I have had several responses to my offer to post write-ups of new research that I'll be posting over the next few days (thanks!), but I thought I'd start with a forthcoming paper from a former graduate student here at the University of Oregon, Eric Guass:
Robust Stability of Monetary Policy Rules under Adaptive Learning, by Eric Gaus, forthcoming, Southern Economics Journal: Adaptive learning has been used to assess the viability a variety of monetary policy rules. If agents using simple econometric forecasts "learn" the rational expectations solution of a theoretical model, then researchers conclude the monetary policy rule is a viable alternative. For example, Duffy and Xiao (2007) find that if monetary policy makers minimize a loss function of inflation, interest rates, and the output gap, then agents in a simple three equation model of the macroeconomy learn the rational expectations solution. On the other hand, Evans and Honkapohja (2009) demonstrates that this may not always be the case. The key difference between the two papers is an assumption over what information the agents of the model have access to. Duffy and Xiao (2007) assume that monetary policy makers have access to contemporaneous variables, that is, they adjust interest rates to current inflation and output. Evans and Honkapohja (2009) instead assume that agents only can form expectations of contemporaneous variables. Another difference between these two papers is that in Duffy and Xiao (2007) agents use all the past data they have access to, whereas in Evans and Honkapohja (2009) agents use a fixed window of data.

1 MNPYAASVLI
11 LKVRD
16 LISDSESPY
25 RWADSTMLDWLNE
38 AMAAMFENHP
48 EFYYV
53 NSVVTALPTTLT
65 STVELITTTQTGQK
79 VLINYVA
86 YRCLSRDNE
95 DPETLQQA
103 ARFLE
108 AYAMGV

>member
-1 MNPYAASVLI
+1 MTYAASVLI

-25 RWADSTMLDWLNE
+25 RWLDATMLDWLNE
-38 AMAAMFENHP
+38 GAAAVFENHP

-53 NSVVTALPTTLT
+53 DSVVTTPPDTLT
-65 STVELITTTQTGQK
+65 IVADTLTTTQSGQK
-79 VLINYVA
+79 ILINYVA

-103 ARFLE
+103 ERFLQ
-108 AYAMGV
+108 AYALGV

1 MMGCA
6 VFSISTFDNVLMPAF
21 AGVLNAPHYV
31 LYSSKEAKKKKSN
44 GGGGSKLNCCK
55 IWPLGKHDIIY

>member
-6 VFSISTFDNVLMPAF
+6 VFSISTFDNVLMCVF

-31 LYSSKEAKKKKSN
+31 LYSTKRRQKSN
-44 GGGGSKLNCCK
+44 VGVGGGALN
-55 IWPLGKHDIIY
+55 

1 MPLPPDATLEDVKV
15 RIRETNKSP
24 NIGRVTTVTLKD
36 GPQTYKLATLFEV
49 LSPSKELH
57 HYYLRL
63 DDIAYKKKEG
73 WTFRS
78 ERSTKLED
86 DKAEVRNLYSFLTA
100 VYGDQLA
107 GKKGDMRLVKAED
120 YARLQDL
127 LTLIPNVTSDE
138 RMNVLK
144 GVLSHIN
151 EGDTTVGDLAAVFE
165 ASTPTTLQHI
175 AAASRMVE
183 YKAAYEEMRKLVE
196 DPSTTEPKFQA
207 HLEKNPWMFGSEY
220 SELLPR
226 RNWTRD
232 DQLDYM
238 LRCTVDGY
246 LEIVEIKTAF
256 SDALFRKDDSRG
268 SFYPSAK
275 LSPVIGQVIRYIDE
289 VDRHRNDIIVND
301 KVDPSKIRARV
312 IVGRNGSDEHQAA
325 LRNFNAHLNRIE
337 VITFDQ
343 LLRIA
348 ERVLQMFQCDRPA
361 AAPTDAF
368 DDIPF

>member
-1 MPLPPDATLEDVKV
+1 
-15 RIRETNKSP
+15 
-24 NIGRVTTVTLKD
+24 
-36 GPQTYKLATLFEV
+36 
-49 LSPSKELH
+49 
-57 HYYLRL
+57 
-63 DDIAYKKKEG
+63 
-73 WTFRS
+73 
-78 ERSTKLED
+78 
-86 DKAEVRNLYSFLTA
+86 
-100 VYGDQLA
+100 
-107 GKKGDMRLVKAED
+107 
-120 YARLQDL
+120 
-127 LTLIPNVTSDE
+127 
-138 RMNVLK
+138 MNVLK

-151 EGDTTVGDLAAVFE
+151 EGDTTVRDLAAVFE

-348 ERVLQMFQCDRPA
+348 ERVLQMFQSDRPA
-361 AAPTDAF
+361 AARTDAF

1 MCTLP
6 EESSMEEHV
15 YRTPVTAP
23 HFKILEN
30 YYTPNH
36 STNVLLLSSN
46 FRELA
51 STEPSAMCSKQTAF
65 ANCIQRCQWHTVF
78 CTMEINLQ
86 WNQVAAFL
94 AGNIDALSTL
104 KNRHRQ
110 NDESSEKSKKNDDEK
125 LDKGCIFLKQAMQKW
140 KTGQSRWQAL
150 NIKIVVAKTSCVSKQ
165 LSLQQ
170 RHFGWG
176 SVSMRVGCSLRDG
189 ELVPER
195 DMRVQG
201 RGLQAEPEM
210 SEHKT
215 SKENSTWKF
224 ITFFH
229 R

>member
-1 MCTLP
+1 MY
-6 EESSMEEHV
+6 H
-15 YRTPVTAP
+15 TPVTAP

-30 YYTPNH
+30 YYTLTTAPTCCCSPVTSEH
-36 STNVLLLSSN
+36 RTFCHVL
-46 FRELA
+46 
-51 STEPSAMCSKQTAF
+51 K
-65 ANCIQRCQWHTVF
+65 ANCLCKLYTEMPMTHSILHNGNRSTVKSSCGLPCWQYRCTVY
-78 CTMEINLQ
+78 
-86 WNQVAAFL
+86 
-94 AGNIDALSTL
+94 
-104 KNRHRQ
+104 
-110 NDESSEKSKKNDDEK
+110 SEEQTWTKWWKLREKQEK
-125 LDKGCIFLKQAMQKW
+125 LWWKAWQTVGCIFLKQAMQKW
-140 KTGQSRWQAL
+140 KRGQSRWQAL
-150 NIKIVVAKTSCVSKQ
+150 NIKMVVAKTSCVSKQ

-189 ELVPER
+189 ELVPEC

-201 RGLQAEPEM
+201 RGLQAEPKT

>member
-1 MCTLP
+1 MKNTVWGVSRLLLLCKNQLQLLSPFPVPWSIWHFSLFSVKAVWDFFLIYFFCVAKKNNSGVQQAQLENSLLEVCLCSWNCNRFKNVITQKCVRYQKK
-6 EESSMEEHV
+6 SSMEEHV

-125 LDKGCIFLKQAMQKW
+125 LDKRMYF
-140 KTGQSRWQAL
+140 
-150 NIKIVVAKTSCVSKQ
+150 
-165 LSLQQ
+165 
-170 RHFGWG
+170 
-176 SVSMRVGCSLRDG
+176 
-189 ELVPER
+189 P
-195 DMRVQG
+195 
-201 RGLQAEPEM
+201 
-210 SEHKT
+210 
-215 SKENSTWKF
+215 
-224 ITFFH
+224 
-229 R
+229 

This paper examines several different monetary policy rules under a learning mechanism that changes how much data agents are using. It turns out that as long as the monetary policy makers are able to see contemporaneous endogenous variables (output and inflation) then the Duffy and Xiao (2007) results hold. However, if agents and policy makers use expectations of current variables then many of the policy rules are not "robustly stable" in the terminology of Evans and Honkapohja (2009).
A final result in the paper is that the switching learning mechanism can create unpredictable temporary deviations from rational expectations. This is a rather starting result since the source of the deviations is completely endogenous. The deviations appear in a model where there are no structural breaks or multiple equilibria or even an intention of generating such deviations. This result suggests that policymakers should be concerned with the potential that expectations, and expectations alone, can create exotic behavior that temporarily strays from the REE.